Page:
On a recording of the 911 call Wednesday, Buddy is heard whimpering and barking after the dispatcher answers and repeatedly asks if the caller needs help.
"Hello, this is 911. Hello ... Can you hear me? Is there somebody there you can give the phone to," says the dispatcher, Chris Scott.
Police were sent to Stalnaker's home, and after about three minutes Buddy is heard barking loudly when the officers arrived.
Scottsdale police Sgt. Mark Clark said Stalnaker spent two days in a hospital and recovered from the seizure.
"It's pretty incredible," Clark said. "Even the veteran dispatchers - they haven't heard of anything like this."
Clark said police are dispatched whenever 911 is called, but that Stalnaker's address was flagged in Scottsdale's system with a notification that a trained assistance dog could call 911 when the owner was incapacitated.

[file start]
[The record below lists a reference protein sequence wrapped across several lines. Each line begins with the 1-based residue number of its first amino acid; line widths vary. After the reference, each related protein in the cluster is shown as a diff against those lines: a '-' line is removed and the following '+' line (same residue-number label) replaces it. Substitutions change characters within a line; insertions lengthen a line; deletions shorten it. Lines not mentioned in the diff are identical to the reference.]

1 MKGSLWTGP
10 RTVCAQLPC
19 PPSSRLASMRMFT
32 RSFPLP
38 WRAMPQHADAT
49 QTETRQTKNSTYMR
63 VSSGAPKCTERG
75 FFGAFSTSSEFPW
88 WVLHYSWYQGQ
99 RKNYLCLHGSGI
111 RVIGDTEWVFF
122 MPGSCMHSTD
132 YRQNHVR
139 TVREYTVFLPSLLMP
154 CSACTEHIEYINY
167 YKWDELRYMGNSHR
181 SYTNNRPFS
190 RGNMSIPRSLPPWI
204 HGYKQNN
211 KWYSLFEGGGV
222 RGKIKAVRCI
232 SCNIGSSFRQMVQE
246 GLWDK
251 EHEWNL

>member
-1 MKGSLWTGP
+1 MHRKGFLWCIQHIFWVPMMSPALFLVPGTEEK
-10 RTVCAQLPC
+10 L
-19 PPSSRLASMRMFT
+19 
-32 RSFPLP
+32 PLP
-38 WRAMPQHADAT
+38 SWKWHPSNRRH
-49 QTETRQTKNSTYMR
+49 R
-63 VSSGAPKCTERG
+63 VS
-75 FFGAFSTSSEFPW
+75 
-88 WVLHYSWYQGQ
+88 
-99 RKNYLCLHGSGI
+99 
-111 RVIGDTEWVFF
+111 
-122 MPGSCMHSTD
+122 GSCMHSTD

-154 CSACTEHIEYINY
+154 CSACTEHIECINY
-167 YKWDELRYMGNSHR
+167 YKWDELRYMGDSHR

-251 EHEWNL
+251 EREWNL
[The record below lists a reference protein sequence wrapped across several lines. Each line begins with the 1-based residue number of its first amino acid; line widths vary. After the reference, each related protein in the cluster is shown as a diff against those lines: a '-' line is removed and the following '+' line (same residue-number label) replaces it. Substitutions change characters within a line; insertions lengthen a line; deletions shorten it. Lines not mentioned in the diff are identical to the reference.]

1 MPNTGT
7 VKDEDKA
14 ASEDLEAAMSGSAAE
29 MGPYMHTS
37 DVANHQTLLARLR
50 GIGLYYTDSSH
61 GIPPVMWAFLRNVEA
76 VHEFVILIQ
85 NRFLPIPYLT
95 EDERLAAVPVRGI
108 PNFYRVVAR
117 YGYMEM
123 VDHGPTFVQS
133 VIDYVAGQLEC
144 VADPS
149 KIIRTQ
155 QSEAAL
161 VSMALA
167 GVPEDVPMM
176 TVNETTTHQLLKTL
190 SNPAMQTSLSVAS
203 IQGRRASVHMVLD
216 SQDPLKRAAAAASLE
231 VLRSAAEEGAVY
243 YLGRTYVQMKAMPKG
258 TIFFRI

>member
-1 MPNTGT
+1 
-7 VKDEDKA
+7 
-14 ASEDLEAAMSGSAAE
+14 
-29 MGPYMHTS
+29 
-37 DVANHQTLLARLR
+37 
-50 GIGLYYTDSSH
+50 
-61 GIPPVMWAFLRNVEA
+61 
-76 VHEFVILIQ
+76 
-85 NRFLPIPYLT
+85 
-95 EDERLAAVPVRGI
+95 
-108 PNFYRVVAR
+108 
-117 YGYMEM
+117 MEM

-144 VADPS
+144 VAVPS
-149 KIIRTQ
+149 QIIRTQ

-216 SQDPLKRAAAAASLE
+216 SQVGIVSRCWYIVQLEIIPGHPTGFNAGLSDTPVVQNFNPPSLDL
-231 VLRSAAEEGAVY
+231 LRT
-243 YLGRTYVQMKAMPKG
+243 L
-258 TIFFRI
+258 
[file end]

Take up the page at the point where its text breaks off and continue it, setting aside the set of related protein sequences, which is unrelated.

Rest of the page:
Clark said Stalnaker adopted Buddy at the age of 8 weeks from Michigan-based Paws with a Cause, which trains assistance dogs, and trained him to get the phone if he began to have seizure symptoms. Buddy, now 18 months old, is able press programmed buttons until a 911 operator is on the line, Clark said.
Clark said Buddy has made two other 911 calls when Stalnaker was having seizures.
He said Stalnaker's seizures are the result of a head injury he suffered about 10 years ago during a military training exercise.
Stalnaker was not listed in the phone book, and he did not immediately respond to a request through police for an interview.
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